Mail Online strenuously denied the charges, but there is plenty of evidence to support them. In 2014, for example, it was famously forced to apologise to George Clooney for publishing what the actor described as a bogus, baseless and “premeditated lie” about his future mother-in-law opposing his marriage to Amal Alamuddin.

That same year it had to pay a “sizeable amount” to a freelance journalist named Jonathan Krohn for stealing his exclusive account in the Sunday Telegraph of being besieged with the Yazidis on northern Iraq’s Mount Sinjar by Islamic State fighters. It had to compensate another freelance, Ali Kefford, for ripping off her exclusive interview for the Mirror with Sarah West, the first female commander of a Navy warship.

Incensed by the theft of my own story, I emailed Martin Clarke, publisher of Mail Online, attaching an invoice for several hundred pounds. I heard nothing, so emailed McLelland to ask if he intended to pay me for using my work. Again I heard nothing, so I posted both emails on Facebook and Twitter.

I was astonished by the support I received, especially from my fellow journalists, some of them household names, including several victims of Mail Online themselves. They clearly loathed the website and the way it tarnishes and debases their profession. “Keep pestering and shaming them till you get a response,” one urged me. Take legal action, others exhorted me. “Could a groundswell from working journalists develop into a concerted effort to stop the theft?” SubScribe asked hopefully.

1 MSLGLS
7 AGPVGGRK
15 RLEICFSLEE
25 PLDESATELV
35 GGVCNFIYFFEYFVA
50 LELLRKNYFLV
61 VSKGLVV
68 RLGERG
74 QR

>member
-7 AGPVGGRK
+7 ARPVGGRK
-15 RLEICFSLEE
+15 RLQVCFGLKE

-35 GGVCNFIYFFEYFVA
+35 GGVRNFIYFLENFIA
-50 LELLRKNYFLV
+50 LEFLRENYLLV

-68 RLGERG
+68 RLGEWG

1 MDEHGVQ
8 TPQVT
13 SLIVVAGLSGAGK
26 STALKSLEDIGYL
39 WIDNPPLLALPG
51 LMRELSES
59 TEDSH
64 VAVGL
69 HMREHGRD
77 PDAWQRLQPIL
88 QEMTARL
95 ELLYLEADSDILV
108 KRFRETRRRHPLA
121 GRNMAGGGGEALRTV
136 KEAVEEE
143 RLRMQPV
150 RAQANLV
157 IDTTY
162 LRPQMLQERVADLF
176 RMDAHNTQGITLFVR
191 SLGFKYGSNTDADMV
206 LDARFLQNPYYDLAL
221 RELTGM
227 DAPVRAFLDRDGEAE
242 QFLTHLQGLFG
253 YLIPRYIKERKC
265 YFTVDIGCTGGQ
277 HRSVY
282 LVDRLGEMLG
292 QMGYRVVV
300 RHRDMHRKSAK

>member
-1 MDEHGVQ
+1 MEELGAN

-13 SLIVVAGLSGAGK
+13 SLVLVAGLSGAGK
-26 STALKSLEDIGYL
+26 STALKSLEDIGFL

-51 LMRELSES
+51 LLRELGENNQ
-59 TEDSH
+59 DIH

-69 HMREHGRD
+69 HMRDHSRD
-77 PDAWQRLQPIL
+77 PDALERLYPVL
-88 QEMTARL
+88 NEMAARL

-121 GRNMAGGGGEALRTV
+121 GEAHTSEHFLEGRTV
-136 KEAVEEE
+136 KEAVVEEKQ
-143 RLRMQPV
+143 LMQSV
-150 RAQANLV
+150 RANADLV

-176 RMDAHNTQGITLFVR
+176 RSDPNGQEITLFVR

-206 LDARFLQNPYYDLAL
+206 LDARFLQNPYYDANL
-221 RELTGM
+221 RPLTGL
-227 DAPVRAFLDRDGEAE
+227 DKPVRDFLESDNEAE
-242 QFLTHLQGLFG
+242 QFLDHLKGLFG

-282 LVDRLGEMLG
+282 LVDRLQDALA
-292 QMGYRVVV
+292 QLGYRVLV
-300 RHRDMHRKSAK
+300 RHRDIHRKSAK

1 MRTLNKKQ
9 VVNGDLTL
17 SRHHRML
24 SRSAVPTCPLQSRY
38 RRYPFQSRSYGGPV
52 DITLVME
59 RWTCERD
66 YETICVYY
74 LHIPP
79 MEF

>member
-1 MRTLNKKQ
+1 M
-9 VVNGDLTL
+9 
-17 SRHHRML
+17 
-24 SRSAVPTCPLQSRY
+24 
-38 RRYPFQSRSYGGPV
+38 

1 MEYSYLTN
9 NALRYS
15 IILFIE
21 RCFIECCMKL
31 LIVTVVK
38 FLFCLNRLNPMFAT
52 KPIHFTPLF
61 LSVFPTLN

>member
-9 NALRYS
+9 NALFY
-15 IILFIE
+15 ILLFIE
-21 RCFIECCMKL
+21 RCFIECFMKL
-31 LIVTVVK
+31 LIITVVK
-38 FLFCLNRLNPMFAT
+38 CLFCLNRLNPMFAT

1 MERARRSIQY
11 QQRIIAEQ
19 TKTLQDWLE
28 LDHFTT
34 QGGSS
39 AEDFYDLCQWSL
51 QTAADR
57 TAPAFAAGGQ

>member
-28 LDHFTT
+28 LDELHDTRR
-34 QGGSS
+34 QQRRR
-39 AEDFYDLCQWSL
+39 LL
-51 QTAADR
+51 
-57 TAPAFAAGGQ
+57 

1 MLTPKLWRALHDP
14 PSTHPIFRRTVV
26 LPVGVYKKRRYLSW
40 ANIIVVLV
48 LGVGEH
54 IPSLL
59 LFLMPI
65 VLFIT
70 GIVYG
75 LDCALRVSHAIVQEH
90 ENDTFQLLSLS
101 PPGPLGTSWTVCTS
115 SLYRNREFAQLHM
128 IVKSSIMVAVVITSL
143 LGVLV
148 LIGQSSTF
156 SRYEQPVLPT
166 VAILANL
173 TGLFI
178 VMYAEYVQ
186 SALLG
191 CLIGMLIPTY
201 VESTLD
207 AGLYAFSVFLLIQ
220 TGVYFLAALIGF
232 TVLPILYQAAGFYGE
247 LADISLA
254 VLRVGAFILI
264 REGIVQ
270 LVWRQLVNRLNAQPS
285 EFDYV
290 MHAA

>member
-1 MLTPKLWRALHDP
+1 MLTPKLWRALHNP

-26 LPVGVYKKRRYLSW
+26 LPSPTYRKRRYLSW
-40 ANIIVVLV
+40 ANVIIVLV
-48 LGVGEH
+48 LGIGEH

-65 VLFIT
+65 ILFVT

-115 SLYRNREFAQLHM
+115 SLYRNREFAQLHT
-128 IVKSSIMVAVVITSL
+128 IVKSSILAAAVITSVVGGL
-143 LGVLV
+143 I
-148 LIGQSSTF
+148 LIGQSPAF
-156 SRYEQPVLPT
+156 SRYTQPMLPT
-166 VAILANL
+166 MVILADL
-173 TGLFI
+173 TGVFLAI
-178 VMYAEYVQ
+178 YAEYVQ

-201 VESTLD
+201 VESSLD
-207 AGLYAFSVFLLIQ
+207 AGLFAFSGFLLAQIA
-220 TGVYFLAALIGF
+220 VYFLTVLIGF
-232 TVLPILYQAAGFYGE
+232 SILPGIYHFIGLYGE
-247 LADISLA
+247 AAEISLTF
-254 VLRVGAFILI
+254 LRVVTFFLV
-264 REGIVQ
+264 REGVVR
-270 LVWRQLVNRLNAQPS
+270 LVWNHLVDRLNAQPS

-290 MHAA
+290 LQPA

Then, as pressure from social media grew, Mail Online capitulated. Scott Langham, its deputy managing editor, emailed to say it would pay my invoice – but “with no admission of liability”. He even asked if it could keep the offending article up online, only with my byline instead of McLelland’s. I declined that generous offer and demanded its removal.

When I announced my little victory on Facebook some journalistic colleagues expressed disappointment, not satisfaction. They had hoped this would be a test case, they said. They wanted Mail Online’s brand of “journalism” exposed for what it is. “I was spoiling for a long war of attrition,” one well-known television correspondent lamented. Instead, they complained, a website widely seen as the model for future online journalism had simply bought off yet another of its victims.